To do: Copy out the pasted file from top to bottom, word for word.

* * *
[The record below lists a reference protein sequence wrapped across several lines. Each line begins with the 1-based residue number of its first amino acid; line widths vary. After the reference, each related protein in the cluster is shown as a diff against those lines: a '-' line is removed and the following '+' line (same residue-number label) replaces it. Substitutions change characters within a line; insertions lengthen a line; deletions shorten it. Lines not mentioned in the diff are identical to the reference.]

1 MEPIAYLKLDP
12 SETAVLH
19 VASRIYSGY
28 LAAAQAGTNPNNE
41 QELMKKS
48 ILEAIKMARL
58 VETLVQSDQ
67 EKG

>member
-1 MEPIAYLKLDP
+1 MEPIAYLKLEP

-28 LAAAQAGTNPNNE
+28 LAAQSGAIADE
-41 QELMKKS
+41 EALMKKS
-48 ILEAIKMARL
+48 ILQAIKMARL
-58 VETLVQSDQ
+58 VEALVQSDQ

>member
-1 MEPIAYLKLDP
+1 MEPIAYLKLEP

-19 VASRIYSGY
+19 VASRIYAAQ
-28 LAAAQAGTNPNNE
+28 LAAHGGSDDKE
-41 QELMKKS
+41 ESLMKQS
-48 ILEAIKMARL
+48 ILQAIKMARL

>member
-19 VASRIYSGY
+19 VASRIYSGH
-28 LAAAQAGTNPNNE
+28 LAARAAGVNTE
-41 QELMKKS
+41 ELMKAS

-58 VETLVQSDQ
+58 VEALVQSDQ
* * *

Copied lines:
[The record below lists a reference protein sequence wrapped across several lines. Each line begins with the 1-based residue number of its first amino acid; line widths vary. After the reference, each related protein in the cluster is shown as a diff against those lines: a '-' line is removed and the following '+' line (same residue-number label) replaces it. Substitutions change characters within a line; insertions lengthen a line; deletions shorten it. Lines not mentioned in the diff are identical to the reference.]

1 MEPIAYLKLDP
12 SETAVLH
19 VASRIYSGY
28 LAAAQAGTNPNNE
41 QELMKKS
48 ILEAIKMARL
58 VETLVQSDQ
67 EKG

>member
-1 MEPIAYLKLDP
+1 MEPIAYLKLEP

-28 LAAAQAGTNPNNE
+28 LAAQSGAIADE
-41 QELMKKS
+41 EALMKKS
-48 ILEAIKMARL
+48 ILQAIKMARL
-58 VETLVQSDQ
+58 VEALVQSDQ

>member
-1 MEPIAYLKLDP
+1 MEPIAYLKLEP

-19 VASRIYSGY
+19 VASRIYAAQ
-28 LAAAQAGTNPNNE
+28 LAAHGGSDDKE
-41 QELMKKS
+41 ESLMKQS
-48 ILEAIKMARL
+48 ILQAIKMARL

>member
-19 VASRIYSGY
+19 VASRIYSGH
-28 LAAAQAGTNPNNE
+28 LAARAAGVNTE
-41 QELMKKS
+41 ELMKAS

-58 VETLVQSDQ
+58 VEALVQSDQ